Sean has no plans to adopt a learning platform in the foreseeable future. “The commercial suppliers of learning platforms have done very little for pupils with learning disabilities," he warns. "We have been involved in development but the products are disappointing. Promoted features like the ability to mark homework or do quizzes are irrelevant for us. When companies try to simplify products they often make them babyish, but no less cognitively confusing so then they are wrong on two counts.“
Frank Wise School is now developing work with green-screen technology, letting pupils do news reports for different areas of the curriculum, and using Nintendo Wiis. They have used the Skittle game in numeracy for counting and estimating and used the Wii for fitness training, but they are also having very good results using Nintendo DS recipes with the post-16 group. This has pictures and speech, and is carefully structured so that pupils work independently to produce a meal for themselves or their class.
After podcasting, digital video, multimedia and Wiis you can see that learning platforms lack that essential wow factor. “The next step is to create an app based on our Early Reading Scheme for an iPad,” says Sean. “I don’t know how we will do it yet, but we will.”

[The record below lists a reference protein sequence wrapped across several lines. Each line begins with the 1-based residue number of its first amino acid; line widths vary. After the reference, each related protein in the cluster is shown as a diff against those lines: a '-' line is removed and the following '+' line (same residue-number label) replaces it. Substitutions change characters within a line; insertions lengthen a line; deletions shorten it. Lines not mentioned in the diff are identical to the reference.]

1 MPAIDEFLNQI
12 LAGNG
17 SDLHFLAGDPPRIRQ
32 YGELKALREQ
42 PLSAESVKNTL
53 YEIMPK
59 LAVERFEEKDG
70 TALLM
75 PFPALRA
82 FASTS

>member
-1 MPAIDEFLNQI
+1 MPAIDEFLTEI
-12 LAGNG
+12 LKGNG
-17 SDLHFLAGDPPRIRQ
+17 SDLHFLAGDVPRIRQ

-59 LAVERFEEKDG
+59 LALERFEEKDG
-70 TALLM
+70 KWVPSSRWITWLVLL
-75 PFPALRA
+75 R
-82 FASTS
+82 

Conditions for innovation
- Sean’s approach is very much, “This looks exciting doesn’t it? Let’s see if it works for us.” He advises:
- Start with the school’s values. Does it help to celebrate achievements? Is it exciting and stimulating?
- If software is intuitive pupils just take off with it.
- Technology needs to be fast reliable and easy.
- Go for short, intense period of trialling so technology proves its worth.
- Promote best practice among staff by sharing ideas and ways of using technology.
- Go for a mixed economy of support and training.
- Have an open mind for unexpected opportunities.
Sources of inspiration
- David Baugh – the former ICT adviser in Denbighshire has been instrumental in giving the school an equal voice in the Apple community.
- Stephen Heppell and Richard Millwood: "I did my MA though Ultralab so Stephen Heppell and Richard Millwood were really important for making me think about first principles of ICT."
- Adam Burt is light years ahead when it comes to technology. He helped us get into podcasting long before it was fashionable.
- Terry Waller at Becta for giving us the opportunity to be involved in research and to reach a wider audience.
- Ian Bean because his work at Inclusive Technology and Priory Woods school. He has always put the interests of the child at the heart of all developments.
Sally McKeown is a freelance writer and is an expert in special needs and inclusion